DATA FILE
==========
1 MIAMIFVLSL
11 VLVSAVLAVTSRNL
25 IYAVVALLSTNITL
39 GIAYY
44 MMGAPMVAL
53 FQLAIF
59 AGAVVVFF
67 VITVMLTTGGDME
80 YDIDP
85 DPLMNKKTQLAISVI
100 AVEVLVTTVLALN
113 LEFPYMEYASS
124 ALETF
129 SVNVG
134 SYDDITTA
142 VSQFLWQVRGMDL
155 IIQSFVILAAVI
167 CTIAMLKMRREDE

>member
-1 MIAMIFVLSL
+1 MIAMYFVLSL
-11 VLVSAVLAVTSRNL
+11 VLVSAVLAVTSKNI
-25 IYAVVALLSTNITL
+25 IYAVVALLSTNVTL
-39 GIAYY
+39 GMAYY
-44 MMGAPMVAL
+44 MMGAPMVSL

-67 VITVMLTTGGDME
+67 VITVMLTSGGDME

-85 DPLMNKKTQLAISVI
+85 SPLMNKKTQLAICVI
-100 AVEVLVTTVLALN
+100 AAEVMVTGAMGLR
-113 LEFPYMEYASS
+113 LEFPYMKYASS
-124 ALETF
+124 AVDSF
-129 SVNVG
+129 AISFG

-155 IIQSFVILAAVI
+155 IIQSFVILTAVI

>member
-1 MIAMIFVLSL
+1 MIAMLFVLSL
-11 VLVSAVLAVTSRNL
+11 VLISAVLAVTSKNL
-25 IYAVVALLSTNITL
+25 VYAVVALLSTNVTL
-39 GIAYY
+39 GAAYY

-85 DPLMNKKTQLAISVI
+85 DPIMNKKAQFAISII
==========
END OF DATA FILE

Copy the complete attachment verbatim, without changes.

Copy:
1 MIAMIFVLSL
11 VLVSAVLAVTSRNL
25 IYAVVALLSTNITL
39 GIAYY
44 MMGAPMVAL
53 FQLAIF
59 AGAVVVFF
67 VITVMLTTGGDME
80 YDIDP
85 DPLMNKKTQLAISVI
100 AVEVLVTTVLALN
113 LEFPYMEYASS
124 ALETF
129 SVNVG
134 SYDDITTA
142 VSQFLWQVRGMDL
155 IIQSFVILAAVI
167 CTIAMLKMRREDE

>member
-1 MIAMIFVLSL
+1 MIAMYFVLSL
-11 VLVSAVLAVTSRNL
+11 VLVSAVLAVTSKNI
-25 IYAVVALLSTNITL
+25 IYAVVALLSTNVTL
-39 GIAYY
+39 GMAYY
-44 MMGAPMVAL
+44 MMGAPMVSL

-67 VITVMLTTGGDME
+67 VITVMLTSGGDME

-85 DPLMNKKTQLAISVI
+85 SPLMNKKTQLAICVI
-100 AVEVLVTTVLALN
+100 AAEVMVTGAMGLR
-113 LEFPYMEYASS
+113 LEFPYMKYASS
-124 ALETF
+124 AVDSF
-129 SVNVG
+129 AISFG

-155 IIQSFVILAAVI
+155 IIQSFVILTAVI

>member
-1 MIAMIFVLSL
+1 MIAMLFVLSL
-11 VLVSAVLAVTSRNL
+11 VLISAVLAVTSKNL
-25 IYAVVALLSTNITL
+25 VYAVVALLSTNVTL
-39 GIAYY
+39 GAAYY

-85 DPLMNKKTQLAISVI
+85 DPIMNKKAQFAISII